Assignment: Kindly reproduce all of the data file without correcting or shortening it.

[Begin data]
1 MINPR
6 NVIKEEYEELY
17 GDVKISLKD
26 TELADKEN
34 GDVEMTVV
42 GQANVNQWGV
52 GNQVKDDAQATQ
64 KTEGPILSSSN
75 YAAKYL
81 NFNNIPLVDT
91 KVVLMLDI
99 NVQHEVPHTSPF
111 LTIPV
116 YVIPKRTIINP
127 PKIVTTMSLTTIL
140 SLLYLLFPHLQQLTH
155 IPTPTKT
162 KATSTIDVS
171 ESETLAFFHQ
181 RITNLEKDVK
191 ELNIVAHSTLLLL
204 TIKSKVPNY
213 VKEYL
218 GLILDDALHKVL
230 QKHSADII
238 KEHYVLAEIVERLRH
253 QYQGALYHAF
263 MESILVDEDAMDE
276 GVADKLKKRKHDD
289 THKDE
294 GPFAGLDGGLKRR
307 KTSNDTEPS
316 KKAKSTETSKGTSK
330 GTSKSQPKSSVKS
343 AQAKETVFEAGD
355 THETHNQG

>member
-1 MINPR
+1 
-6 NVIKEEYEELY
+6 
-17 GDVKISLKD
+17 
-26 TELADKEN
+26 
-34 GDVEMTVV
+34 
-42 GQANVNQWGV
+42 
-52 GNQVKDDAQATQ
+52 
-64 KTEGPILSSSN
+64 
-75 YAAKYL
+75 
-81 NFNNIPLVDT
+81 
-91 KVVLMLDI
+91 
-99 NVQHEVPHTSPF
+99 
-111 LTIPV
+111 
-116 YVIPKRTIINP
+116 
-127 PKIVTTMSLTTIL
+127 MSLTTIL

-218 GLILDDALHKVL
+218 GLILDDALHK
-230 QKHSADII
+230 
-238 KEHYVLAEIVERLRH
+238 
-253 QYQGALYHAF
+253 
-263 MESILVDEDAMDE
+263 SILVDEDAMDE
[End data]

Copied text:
1 MINPR
6 NVIKEEYEELY
17 GDVKISLKD
26 TELADKEN
34 GDVEMTVV
42 GQANVNQWGV
52 GNQVKDDAQATQ
64 KTEGPILSSSN
75 YAAKYL
81 NFNNIPLVDT
91 KVVLMLDI
99 NVQHEVPHTSPF
111 LTIPV
116 YVIPKRTIINP
127 PKIVTTMSLTTIL
140 SLLYLLFPHLQQLTH
155 IPTPTKT
162 KATSTIDVS
171 ESETLAFFHQ
181 RITNLEKDVK
191 ELNIVAHSTLLLL
204 TIKSKVPNY
213 VKEYL
218 GLILDDALHKVL
230 QKHSADII
238 KEHYVLAEIVERLRH
253 QYQGALYHAF
263 MESILVDEDAMDE
276 GVADKLKKRKHDD
289 THKDE
294 GPFAGLDGGLKRR
307 KTSNDTEPS
316 KKAKSTETSKGTSK
330 GTSKSQPKSSVKS
343 AQAKETVFEAGD
355 THETHNQG

>member
-1 MINPR
+1 
-6 NVIKEEYEELY
+6 
-17 GDVKISLKD
+17 
-26 TELADKEN
+26 
-34 GDVEMTVV
+34 
-42 GQANVNQWGV
+42 
-52 GNQVKDDAQATQ
+52 
-64 KTEGPILSSSN
+64 
-75 YAAKYL
+75 
-81 NFNNIPLVDT
+81 
-91 KVVLMLDI
+91 
-99 NVQHEVPHTSPF
+99 
-111 LTIPV
+111 
-116 YVIPKRTIINP
+116 
-127 PKIVTTMSLTTIL
+127 MSLTTIL

-218 GLILDDALHKVL
+218 GLILDDALHK
-230 QKHSADII
+230 
-238 KEHYVLAEIVERLRH
+238 
-253 QYQGALYHAF
+253 
-263 MESILVDEDAMDE
+263 SILVDEDAMDE